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DA: Statement by Lindiwe Mazibuko, Democratic Alliance shadow minister of rural development, land reform and poverty alleviation, on farm equity schemes (15/11/2010)

15th November 2010


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The Democratic Alliance (DA) welcomes the remarks of Rural Development & Land Reform Minister, Gugile Nkwinti, on the national government's intention in January 2011 to lift the moratorium on farm equity schemes (FES) - a land reform model which entails the state acquiring shares of commercial farms on behalf of the farm workers who work on them.

Farm equity schemes enable owners who want to sell their farms to do so through a scheme in which farm workers buy a percentage of the property. This is paid for by the government, using funding allocated to the Department of Rural Development for land reform purposes. Equity share agreements can be negotiated in various proportions, but in the Western Cape - where, despite isolated problems, these schemes have worked - we have found that they work best when there is a 50/50 sharing of risk and reward.


The result has been that poor people, historically excluded from land ownership, gain access to high-value agricultural land while retaining the involvement, commitment and shared risk of the commercial farmer. This is a crucial determinant of long-term viability in land reform initiatives. It means that land reform can happen in the high-value sectors of our rural economy, and it means that land reform can become the basis for new investment and value creation in the rural economy.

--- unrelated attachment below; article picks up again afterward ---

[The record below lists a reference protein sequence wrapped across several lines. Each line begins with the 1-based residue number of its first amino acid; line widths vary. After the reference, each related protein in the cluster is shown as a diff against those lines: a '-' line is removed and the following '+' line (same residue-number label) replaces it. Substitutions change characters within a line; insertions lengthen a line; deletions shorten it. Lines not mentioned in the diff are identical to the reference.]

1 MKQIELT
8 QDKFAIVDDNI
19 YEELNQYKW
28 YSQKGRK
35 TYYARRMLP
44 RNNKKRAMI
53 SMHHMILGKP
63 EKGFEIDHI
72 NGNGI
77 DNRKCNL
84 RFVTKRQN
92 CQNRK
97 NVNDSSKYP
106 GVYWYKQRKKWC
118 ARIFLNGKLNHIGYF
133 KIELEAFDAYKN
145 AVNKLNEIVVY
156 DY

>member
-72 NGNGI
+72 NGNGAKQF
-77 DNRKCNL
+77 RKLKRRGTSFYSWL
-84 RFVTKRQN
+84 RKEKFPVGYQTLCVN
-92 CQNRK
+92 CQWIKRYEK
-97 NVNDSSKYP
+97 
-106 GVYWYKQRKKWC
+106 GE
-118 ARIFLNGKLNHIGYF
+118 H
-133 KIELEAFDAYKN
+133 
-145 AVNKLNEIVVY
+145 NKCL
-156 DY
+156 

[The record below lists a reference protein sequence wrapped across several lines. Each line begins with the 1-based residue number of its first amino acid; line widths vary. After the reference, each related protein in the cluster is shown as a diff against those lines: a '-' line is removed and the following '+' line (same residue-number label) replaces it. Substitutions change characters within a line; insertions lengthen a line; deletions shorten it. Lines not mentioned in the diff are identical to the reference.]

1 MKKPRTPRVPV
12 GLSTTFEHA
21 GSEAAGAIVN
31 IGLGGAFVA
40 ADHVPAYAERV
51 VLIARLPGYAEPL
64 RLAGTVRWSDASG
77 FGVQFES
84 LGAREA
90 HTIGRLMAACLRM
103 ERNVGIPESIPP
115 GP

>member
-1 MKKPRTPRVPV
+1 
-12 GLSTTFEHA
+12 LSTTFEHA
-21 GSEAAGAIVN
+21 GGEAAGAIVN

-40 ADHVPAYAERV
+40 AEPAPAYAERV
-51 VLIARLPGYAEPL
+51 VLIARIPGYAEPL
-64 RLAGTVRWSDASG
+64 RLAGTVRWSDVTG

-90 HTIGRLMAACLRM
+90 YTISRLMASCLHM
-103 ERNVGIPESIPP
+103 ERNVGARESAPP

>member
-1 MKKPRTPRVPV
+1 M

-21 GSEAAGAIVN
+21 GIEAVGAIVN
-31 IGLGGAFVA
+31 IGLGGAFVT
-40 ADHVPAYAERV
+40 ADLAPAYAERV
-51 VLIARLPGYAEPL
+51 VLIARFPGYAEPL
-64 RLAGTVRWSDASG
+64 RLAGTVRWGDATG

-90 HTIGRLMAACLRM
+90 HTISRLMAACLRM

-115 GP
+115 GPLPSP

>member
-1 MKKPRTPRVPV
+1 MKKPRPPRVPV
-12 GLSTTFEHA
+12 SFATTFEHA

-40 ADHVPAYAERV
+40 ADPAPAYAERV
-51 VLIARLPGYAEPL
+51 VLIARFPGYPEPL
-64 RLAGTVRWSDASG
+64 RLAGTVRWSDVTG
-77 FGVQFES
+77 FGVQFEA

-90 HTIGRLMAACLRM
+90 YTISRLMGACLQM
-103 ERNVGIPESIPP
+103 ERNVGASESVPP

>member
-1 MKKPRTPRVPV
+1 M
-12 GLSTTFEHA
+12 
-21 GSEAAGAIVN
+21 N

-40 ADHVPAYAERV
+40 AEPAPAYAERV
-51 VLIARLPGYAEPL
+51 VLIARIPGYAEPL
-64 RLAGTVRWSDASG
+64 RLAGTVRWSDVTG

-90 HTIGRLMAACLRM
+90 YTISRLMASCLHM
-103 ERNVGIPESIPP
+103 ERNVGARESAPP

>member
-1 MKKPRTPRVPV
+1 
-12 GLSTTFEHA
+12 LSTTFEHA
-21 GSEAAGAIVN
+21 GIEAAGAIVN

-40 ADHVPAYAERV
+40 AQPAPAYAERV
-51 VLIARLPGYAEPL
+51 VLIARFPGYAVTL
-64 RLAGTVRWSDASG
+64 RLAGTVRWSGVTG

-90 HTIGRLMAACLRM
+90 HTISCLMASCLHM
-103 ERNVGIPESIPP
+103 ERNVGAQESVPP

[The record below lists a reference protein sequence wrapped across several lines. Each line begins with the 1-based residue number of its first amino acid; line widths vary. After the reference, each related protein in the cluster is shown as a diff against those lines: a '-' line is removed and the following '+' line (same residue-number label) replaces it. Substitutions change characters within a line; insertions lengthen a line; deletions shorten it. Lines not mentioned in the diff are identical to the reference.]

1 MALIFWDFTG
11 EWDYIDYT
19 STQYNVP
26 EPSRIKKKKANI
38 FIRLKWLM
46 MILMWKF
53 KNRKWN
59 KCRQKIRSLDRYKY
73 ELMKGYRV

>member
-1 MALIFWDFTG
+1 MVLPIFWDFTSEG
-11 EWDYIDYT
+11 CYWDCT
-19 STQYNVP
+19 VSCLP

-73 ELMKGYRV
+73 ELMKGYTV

The government's re-investment in equity schemes must, however, be coupled with enough safeguards to ensure that farm workers are not exploited in the process. And central to the implementation of the programme must be a commitment to the principle of willing-buyer, willing-seller.


The DA's approach to land reform has always been about the creation of genuine, broad-based opportunity, coupled with the expansion and diversification of South Africa's commercial agriculture sector to increase productivity, create more rural jobs and promote food security. Farm equity schemes have consistently been shown to have a higher success rate than the current land reform model in which government transfers land to emerging farmers without adequate post-settlement support. We will continue to monitor the Department's implementation of the programme to ensure that land reform in South Africa becomes a win-win opportunity for all stakeholders.



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